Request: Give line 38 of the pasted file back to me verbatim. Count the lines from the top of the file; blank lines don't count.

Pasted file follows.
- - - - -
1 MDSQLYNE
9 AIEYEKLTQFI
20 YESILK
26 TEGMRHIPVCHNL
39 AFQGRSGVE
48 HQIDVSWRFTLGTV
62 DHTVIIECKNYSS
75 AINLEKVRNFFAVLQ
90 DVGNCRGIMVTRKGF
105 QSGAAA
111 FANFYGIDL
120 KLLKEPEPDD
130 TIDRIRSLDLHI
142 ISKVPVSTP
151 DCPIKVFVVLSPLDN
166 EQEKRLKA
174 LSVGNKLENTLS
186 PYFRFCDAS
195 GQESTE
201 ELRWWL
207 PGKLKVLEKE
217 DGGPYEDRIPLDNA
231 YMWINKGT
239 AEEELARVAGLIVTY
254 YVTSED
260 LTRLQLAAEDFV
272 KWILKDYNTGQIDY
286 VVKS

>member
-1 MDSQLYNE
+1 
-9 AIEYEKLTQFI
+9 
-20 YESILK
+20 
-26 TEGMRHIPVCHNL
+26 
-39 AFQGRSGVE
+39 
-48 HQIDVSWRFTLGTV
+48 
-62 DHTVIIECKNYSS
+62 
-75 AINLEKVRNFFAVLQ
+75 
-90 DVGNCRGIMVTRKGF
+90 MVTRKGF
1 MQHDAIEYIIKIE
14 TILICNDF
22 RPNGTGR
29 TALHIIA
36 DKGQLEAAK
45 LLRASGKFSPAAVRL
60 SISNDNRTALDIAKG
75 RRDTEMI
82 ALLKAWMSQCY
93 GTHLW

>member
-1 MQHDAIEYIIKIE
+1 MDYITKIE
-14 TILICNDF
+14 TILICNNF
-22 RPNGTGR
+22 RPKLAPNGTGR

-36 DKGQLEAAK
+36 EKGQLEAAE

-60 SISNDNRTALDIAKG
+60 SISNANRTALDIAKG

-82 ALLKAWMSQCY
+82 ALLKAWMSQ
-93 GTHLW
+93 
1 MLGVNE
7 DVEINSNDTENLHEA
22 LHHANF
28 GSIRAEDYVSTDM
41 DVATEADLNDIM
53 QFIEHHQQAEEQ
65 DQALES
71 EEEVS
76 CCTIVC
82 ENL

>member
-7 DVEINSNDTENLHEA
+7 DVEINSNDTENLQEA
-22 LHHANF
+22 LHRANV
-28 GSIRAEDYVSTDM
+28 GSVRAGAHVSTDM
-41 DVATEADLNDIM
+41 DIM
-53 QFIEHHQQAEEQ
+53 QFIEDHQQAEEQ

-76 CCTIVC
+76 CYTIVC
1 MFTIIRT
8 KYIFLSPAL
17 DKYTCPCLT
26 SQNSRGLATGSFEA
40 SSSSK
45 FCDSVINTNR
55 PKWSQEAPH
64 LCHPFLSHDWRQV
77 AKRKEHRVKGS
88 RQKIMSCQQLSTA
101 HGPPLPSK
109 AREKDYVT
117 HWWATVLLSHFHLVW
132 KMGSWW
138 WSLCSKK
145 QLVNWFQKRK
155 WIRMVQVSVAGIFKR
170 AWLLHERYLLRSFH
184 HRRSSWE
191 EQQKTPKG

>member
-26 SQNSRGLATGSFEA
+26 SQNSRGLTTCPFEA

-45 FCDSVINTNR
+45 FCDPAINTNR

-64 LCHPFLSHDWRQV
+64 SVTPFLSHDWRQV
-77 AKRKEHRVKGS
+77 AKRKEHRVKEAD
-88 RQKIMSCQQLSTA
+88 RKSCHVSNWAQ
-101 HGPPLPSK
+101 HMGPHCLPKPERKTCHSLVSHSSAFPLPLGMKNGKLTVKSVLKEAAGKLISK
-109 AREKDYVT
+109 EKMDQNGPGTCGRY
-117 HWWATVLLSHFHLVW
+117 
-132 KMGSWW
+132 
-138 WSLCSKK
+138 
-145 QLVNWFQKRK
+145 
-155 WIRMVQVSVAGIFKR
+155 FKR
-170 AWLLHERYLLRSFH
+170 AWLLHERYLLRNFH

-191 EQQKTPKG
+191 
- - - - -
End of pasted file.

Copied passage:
-39 AFQGRSGVE